10. NCAS is designing two methods for use in
local review - a review of clinical records and a structured interview
with the practitioner to explore issues arising from the record
review. We will recruit and train a panel of reviewers who will
be available to ROs wishing to undertake a review using local
11. The local review will provide information
about a practitioner's performance to enable the RO to decide
whether there is a problem that needs further investigation or
12. When an RO considers a local review is required,
NCAS expects that they will contact members of the panel and contract
with them directly. The RO will organise and fund the review locally,
to a timetable which suits the local situation. The local review
should expedite the process and, in our opinion, will be useful
in identifying concerns at an earlier stage, ensuring that doctors
can be supported as necessary.
13. We will establish a transparent process for
the recruitment and selection of reviewers. We intend to develop
and test the methods over the next six months and should have
the first members of the panel (GPs, psychiatrists and paediatricians)
trained by June 2011.
Support for remediation
14. Remediation may be appropriate
where there are performance concerns and NCAS will use its experience
to contribute to local remediation at all levels. NCAS experience
suggests that the focus of remediation needs to be local and workplace-based
so ownership is maximised by both the practitioner and their organisation.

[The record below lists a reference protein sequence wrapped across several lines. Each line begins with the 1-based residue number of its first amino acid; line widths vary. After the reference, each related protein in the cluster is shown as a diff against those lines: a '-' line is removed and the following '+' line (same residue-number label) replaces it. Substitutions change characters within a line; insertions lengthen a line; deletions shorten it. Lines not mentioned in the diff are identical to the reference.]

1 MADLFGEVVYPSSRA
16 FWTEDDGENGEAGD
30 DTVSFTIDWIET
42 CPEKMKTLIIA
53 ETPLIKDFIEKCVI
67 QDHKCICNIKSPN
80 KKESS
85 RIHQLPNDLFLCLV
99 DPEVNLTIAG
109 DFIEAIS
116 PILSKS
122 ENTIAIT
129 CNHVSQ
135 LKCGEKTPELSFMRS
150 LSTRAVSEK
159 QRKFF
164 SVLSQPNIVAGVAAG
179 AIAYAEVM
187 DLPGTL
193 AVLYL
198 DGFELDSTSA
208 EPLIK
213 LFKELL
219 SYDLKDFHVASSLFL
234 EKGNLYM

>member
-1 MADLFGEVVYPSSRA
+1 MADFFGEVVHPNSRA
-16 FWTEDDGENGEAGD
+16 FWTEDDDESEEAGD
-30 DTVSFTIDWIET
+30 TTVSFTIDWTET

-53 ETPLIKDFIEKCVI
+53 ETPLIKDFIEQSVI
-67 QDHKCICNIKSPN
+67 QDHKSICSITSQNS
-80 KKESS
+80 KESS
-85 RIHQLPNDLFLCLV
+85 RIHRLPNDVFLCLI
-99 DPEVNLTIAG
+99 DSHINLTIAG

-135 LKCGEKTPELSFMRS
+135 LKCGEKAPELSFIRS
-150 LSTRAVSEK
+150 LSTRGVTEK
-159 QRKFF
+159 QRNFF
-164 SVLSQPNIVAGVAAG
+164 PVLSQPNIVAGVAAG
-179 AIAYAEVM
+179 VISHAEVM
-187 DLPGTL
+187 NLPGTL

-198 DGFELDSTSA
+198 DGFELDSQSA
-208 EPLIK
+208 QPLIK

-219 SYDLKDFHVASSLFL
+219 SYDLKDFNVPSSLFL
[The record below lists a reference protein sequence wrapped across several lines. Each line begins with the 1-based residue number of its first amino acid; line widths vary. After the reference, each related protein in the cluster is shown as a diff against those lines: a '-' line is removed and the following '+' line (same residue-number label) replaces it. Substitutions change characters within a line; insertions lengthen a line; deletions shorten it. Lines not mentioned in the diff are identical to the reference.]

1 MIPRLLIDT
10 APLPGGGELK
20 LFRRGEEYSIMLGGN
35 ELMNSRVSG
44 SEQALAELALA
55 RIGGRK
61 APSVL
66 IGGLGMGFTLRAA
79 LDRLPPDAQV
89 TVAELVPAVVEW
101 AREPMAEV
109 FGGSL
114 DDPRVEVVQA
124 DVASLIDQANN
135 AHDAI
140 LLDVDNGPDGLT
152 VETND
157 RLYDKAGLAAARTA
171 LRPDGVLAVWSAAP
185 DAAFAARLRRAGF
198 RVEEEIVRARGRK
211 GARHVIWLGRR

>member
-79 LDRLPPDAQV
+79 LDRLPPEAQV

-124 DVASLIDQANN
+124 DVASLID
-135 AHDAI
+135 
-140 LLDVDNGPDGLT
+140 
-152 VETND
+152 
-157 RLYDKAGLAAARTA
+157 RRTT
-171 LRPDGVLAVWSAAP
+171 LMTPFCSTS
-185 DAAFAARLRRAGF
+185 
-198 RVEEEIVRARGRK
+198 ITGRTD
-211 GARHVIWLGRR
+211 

NCAS will continue to support the planning of further training
programmes and will work alongside the providers of interventions
(including Deaneries and Royal Colleges) to ensure a robust and
practicable process. In addition we intend to share this way of
working and our experience through certified training and web
based tools and other resources.
15. NCAS is currently developing a portfolio
of initial training and ongoing professional development in areas
of NCAS' expertise and experience which will be available to ROs.
Areas to be covered will include:
15.1. handling performance concerns, including
statutory obligations and record keeping.
15.2. undertaking investigations.
15.3. handling concerns about a practitioner's
15.4. handling concerns about a practitioner's
16. This training is being developed in conjunction
with the Revalidation Support Team (RST) and the GMC.
17. This training will also be available to others
who deal at first-hand with performance concerns, to support the
development of effective local governance arrangements more widely
within NHS organisations.
18. Revalidation will be
central to providing public assurance of good professional governance
of doctors, and the role of the responsible officer is pivotal.
The revalidation process requires an effective response where
concerns emerge as a result of enhanced clinical governance systems.
The services described above will, we believe, significantly contribute
to supporting ROs in discharging their statutory obligations and,
as it develops, the successful implementation of professional
revalidation. This approach will enable the development of maximum
expertise at the front-line and ensure a flexible and cost-effective
19. The Select Committee is asked to note NCAS'
role in supporting the effective introduction of medical revalidation
in those cases where there may be concerns about an individual's
ability to revalidate.